I always thought sangria was a stupid invention. I mean, why would you add citrus to wine? It seemed all wrong. Ditto orange in chocolate, coffee, etc. Why take two intense flavor profiles which have little in common—and what they have in common isn't something you want to enhance, like acidity—and then push them together into some Dr.. Frankenstein creation. Such was my line of thought as I sat out on my back patio, sipping my husband’s homemade sangria, which is nice as far as such things go, when I spritzed on Andy Tauer’s newest creation Orange Star, to review.
In a moment of serendipity, it all came together. When I smelled that intense, superfesh, almost Tang-like orange topnote in conjunction with the fabulous Tauer resinous incense, which here smells fabulously bitter, but in a nice way, like a good juicy orange peel, I understood so much more than the fragrance itself. I understood what it means to go out on a limb, to try something intense, problematic, difficult. Something that doesn’t readily make sense to others, but when it does, it’s sheer fabulosity. Just like a good sangria, which not only brings together very problematic elements (tannins, acids, oxidization, citrus flavors, alcohol) in a harmonious composition that is greater than its parts, or a really well made orange chocolate, which says something other than ‘chocolate flavored with synthetic orange’, Tauer brings together truly disparate, though somehow harmonious elements, and creates something really special here.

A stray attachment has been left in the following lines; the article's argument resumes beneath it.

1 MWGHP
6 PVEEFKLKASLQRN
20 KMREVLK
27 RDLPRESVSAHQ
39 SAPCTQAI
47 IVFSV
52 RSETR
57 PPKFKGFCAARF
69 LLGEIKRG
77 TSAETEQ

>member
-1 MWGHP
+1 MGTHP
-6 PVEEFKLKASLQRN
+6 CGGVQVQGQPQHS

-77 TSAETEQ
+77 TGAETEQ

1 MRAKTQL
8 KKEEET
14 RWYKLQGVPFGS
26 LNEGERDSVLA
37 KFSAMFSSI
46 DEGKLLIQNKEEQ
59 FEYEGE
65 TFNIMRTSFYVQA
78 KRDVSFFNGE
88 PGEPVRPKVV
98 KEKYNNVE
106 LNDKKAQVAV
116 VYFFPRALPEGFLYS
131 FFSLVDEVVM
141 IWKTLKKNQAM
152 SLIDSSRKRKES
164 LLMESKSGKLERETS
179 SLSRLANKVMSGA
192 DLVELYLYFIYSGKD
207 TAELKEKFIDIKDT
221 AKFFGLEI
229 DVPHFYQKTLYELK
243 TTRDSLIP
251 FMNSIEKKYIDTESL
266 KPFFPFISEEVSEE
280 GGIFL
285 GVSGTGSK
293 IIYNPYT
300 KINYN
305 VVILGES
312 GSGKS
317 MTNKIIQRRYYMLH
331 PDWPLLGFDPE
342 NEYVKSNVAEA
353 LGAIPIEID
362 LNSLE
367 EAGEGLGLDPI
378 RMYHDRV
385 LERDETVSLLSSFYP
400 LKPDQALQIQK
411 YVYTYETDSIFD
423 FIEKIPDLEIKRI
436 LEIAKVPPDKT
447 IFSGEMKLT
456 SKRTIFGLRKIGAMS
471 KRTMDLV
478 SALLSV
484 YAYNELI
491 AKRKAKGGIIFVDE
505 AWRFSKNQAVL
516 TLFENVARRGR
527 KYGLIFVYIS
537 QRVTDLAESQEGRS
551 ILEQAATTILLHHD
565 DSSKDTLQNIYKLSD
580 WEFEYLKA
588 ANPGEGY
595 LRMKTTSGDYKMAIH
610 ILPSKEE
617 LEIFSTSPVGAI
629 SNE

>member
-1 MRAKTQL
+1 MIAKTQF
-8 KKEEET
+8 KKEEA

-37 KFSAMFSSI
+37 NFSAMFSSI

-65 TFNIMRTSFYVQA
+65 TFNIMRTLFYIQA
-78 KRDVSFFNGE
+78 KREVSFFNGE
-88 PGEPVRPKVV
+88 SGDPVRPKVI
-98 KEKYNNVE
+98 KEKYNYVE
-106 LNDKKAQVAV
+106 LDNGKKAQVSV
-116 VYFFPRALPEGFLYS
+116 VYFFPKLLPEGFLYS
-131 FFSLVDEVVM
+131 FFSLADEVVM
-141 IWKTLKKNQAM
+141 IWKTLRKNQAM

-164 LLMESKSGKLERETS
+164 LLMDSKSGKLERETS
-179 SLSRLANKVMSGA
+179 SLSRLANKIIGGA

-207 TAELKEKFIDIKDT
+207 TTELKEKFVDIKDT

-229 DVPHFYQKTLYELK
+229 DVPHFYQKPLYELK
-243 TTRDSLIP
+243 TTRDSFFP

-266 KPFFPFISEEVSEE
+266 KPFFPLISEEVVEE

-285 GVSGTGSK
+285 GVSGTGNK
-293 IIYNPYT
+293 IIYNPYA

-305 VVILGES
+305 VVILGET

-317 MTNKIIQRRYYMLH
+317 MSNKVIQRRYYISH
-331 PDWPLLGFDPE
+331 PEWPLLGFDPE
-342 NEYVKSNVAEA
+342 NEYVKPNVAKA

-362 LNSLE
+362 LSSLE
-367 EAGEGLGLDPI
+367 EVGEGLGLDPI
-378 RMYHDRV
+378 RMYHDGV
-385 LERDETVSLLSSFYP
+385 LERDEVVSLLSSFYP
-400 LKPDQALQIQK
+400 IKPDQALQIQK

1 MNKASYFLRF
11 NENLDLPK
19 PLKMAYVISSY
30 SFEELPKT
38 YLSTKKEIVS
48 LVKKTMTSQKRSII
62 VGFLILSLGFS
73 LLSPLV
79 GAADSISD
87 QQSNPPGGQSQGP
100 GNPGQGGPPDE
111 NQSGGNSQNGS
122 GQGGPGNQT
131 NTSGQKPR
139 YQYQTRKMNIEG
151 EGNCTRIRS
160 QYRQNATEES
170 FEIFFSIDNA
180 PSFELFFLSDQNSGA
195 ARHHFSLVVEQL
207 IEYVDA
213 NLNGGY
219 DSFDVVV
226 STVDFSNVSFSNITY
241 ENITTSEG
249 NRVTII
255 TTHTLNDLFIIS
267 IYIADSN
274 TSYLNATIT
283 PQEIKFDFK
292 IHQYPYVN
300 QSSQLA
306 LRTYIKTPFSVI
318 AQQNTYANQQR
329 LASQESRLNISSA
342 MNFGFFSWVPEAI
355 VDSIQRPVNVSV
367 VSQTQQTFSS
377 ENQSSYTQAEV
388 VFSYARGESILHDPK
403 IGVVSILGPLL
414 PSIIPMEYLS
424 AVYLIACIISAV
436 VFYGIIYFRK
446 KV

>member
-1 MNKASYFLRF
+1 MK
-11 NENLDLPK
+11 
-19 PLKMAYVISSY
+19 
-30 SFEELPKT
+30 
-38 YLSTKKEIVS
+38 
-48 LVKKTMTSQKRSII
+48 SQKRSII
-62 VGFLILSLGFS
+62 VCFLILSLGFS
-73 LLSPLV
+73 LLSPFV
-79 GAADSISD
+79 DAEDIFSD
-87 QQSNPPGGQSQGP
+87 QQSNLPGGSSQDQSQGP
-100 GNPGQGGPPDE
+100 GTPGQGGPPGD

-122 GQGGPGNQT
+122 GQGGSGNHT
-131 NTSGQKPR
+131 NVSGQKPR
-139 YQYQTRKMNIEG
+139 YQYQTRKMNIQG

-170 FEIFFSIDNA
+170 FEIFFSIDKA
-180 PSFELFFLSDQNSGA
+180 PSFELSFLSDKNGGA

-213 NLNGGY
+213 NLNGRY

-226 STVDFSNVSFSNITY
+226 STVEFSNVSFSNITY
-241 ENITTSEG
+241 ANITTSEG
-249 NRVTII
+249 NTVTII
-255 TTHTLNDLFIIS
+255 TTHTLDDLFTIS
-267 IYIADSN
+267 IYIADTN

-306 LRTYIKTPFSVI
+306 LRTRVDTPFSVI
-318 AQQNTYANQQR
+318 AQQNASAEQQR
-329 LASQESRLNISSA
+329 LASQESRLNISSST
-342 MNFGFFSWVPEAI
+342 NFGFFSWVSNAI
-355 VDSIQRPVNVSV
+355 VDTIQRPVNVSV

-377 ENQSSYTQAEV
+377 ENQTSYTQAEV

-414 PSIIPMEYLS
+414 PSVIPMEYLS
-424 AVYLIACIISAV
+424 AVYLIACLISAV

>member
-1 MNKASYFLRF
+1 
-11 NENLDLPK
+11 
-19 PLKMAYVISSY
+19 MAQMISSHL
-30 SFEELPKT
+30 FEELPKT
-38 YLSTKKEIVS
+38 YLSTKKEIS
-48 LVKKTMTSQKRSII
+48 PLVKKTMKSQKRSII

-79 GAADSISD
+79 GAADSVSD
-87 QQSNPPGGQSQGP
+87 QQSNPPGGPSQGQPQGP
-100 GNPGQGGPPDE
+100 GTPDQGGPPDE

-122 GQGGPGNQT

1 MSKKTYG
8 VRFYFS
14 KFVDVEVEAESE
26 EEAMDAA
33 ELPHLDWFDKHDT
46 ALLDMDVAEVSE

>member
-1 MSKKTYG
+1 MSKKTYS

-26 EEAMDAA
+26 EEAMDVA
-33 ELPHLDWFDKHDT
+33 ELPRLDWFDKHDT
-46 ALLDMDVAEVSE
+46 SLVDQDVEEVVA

Orange usually means freshness, cleanness, lightness—just think of all the fresh, light, cologne-oriented traditional edts, and then think of modern iterations of citrus scents, which also emphasize lightness. If it doesn’t mean fresh, it means pomander—a Christmassy or autumnal blend of citrus and spice. Orange star is neither ‘fresh’ nor ‘holiday-oriented,’ and therein lies its genius. It is a dense, heavy orange/incense combination, one that floats heavily around the wearer but doesn’t seem seasonal, and one that says anything but ‘I am fresh and just-washed.’ In fact, it has a salty, almost oceanic tang at the base which is very interesting, but definitely not clean—it smells more ancient than anything. I TOTALLY dig it. One more thumbs-up for Tauer’s latest creation. But I’m sure I’m just preaching to the choir… or am I? Any further opinions on Orange Star, now that the fervor of the launch has died down and we all have had some time for reflection?
Other Bloggers’ reviews of Orange Star (let me know if I’ve forgotten anyone):
Courtesy of Wikimedia Commons: orange image and encaustic portrait of man with red wine and rose-petal wreath; from Er-Rubayat, fourth century CE Santa Monica, Getty Museum. Credits: Barbara McManus, 1989